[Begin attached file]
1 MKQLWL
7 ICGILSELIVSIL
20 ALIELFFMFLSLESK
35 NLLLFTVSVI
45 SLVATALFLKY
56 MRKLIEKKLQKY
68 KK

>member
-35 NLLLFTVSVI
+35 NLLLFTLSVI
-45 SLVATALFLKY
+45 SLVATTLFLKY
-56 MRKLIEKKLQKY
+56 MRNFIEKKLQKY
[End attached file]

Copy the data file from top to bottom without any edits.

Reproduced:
1 MKQLWL
7 ICGILSELIVSIL
20 ALIELFFMFLSLESK
35 NLLLFTVSVI
45 SLVATALFLKY
56 MRKLIEKKLQKY
68 KK

>member
-35 NLLLFTVSVI
+35 NLLLFTLSVI
-45 SLVATALFLKY
+45 SLVATTLFLKY
-56 MRKLIEKKLQKY
+56 MRNFIEKKLQKY